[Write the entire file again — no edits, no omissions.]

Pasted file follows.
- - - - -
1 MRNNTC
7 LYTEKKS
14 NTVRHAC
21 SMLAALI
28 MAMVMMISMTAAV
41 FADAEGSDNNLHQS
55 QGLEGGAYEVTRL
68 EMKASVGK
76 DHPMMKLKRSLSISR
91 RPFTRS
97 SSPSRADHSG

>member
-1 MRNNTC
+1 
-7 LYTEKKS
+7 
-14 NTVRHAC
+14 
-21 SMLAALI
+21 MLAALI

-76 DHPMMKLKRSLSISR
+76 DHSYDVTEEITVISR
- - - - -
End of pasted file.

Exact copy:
1 MRNNTC
7 LYTEKKS
14 NTVRHAC
21 SMLAALI
28 MAMVMMISMTAAV
41 FADAEGSDNNLHQS
55 QGLEGGAYEVTRL
68 EMKASVGK
76 DHPMMKLKRSLSISR
91 RPFTRS
97 SSPSRADHSG

>member
-1 MRNNTC
+1 
-7 LYTEKKS
+7 
-14 NTVRHAC
+14 
-21 SMLAALI
+21 MLAALI

-76 DHPMMKLKRSLSISR
+76 DHSYDVTEEITVISR